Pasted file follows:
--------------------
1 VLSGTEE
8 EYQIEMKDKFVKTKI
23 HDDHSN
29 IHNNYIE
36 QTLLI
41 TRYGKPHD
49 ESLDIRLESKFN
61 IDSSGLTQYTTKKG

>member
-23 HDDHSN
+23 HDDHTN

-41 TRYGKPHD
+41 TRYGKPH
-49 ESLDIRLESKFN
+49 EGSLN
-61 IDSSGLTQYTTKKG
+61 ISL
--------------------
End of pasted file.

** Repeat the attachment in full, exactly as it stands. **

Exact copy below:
1 VLSGTEE
8 EYQIEMKDKFVKTKI
23 HDDHSN
29 IHNNYIE
36 QTLLI
41 TRYGKPHD
49 ESLDIRLESKFN
61 IDSSGLTQYTTKKG

>member
-23 HDDHSN
+23 HDDHTN

-41 TRYGKPHD
+41 TRYGKPH
-49 ESLDIRLESKFN
+49 EGSLN
-61 IDSSGLTQYTTKKG
+61 ISL